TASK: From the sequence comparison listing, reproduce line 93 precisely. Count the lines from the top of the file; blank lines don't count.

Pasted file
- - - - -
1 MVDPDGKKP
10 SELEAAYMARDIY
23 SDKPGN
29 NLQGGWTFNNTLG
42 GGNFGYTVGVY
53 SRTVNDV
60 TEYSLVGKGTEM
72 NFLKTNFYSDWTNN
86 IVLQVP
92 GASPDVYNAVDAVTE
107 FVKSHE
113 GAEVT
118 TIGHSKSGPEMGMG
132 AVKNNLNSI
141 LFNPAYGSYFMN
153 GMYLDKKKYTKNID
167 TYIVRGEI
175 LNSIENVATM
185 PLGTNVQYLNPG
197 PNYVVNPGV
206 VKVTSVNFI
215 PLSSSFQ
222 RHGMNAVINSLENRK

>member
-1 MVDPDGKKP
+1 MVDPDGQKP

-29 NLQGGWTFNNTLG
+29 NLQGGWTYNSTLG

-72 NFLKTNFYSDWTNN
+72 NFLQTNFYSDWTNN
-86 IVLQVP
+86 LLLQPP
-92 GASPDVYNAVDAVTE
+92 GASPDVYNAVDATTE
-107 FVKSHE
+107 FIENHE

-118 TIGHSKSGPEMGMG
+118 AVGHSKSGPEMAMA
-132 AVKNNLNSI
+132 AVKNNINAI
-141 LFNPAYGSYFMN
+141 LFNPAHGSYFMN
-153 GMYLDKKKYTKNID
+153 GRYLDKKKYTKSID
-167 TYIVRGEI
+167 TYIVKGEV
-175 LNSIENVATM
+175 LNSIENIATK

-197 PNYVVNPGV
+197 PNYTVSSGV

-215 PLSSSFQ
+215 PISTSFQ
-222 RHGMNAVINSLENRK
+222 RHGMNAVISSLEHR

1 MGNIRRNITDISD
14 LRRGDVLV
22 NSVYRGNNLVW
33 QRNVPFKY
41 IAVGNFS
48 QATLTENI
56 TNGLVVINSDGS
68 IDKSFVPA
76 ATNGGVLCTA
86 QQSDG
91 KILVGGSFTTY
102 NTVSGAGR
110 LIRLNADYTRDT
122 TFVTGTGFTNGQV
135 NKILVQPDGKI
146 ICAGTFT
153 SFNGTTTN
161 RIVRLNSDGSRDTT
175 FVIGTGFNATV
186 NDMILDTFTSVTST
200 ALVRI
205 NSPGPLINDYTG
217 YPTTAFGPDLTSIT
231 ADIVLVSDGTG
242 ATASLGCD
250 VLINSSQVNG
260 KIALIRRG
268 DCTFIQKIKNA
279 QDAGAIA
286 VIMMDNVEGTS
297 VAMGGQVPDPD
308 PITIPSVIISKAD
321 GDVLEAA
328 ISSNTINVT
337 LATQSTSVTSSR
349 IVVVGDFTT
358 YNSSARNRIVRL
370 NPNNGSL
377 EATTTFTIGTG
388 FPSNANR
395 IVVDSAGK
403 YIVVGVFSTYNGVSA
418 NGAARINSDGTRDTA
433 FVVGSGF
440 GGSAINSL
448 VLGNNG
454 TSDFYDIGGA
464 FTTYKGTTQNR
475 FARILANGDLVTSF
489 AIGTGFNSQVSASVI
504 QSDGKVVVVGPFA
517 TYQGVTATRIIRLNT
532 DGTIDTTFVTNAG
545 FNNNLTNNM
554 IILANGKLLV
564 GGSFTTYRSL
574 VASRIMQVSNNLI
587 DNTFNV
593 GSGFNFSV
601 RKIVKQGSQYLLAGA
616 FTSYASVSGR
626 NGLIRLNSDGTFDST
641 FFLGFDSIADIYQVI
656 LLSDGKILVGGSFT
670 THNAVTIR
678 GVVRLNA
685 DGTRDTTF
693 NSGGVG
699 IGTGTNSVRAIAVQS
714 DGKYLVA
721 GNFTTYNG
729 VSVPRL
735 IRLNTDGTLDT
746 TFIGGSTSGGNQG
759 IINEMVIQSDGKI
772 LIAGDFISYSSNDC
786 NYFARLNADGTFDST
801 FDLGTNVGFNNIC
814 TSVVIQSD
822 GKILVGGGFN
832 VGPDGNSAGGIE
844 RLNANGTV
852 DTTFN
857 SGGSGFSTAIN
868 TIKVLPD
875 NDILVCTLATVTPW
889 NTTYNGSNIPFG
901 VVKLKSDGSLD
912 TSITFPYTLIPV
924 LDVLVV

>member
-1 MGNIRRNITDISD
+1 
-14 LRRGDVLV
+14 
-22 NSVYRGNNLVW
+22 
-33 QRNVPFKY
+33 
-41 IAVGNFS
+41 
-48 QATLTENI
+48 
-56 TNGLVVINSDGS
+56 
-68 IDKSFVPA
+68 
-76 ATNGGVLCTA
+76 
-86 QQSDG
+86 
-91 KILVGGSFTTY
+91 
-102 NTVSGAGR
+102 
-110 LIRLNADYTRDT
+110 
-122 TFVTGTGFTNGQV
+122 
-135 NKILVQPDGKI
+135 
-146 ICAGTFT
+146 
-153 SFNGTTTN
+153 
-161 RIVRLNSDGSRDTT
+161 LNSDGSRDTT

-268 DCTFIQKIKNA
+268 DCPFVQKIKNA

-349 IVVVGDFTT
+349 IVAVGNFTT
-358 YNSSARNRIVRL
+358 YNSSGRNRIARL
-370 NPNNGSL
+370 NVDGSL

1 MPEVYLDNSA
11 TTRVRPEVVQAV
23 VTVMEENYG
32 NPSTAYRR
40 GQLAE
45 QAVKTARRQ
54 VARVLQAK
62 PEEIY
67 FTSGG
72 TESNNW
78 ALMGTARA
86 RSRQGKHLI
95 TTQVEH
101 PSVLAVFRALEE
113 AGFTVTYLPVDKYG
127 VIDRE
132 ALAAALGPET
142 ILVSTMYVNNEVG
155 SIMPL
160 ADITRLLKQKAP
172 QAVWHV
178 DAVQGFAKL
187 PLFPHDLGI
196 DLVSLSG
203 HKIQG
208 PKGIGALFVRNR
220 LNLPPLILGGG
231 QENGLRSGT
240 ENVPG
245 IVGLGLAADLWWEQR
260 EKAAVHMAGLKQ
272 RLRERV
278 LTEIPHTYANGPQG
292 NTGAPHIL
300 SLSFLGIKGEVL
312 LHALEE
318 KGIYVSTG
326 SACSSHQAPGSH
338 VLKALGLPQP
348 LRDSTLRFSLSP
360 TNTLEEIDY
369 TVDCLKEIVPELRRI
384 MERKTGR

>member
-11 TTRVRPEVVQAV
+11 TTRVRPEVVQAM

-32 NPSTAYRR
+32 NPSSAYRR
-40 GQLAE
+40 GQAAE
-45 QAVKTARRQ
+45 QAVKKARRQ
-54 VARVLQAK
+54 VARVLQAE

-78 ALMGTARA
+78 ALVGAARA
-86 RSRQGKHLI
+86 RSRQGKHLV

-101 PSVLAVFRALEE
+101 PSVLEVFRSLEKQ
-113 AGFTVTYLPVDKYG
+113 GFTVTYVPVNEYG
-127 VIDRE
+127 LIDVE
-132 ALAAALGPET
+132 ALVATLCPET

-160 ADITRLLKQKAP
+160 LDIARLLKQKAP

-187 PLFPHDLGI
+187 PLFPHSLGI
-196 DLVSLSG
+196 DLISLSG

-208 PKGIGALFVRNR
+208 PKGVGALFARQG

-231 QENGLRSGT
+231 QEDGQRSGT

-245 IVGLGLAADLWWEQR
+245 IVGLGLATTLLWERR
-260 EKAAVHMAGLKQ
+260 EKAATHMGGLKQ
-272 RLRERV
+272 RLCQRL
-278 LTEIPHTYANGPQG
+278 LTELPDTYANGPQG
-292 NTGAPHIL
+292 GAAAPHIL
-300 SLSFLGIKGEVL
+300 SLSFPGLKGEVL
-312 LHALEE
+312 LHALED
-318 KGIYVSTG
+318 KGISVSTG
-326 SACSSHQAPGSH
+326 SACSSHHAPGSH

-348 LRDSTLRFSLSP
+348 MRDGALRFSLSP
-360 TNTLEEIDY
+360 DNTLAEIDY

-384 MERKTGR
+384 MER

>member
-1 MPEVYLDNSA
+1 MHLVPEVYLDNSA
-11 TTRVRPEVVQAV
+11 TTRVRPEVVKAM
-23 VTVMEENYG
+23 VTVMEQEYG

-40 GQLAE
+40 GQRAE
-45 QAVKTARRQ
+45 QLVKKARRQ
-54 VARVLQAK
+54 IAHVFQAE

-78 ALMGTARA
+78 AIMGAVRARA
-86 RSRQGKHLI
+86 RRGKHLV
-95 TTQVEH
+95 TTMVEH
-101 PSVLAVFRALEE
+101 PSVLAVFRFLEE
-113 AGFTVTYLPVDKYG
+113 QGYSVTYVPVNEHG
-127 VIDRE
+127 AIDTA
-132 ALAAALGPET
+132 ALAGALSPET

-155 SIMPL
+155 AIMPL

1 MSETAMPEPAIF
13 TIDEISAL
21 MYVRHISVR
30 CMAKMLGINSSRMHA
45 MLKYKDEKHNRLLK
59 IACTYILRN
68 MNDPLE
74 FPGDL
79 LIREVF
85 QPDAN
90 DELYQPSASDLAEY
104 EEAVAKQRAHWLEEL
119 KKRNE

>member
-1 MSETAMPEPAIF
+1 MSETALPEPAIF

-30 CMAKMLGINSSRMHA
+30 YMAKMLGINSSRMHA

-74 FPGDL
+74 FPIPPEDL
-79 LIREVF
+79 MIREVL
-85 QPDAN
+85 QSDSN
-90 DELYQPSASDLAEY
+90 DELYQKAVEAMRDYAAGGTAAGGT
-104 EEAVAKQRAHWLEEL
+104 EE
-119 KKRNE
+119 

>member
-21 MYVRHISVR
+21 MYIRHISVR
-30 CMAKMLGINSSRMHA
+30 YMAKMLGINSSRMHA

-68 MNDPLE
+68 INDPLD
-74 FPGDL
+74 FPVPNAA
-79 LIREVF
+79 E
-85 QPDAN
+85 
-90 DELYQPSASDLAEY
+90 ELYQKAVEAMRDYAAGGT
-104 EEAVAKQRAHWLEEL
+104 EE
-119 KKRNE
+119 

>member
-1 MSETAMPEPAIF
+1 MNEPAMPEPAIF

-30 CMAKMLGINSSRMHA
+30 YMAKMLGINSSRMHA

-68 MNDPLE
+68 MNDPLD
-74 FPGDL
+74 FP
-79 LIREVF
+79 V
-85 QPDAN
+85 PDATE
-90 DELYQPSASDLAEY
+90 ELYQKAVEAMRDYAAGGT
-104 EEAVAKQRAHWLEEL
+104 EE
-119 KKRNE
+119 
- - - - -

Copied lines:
377 EATTTFTIGTG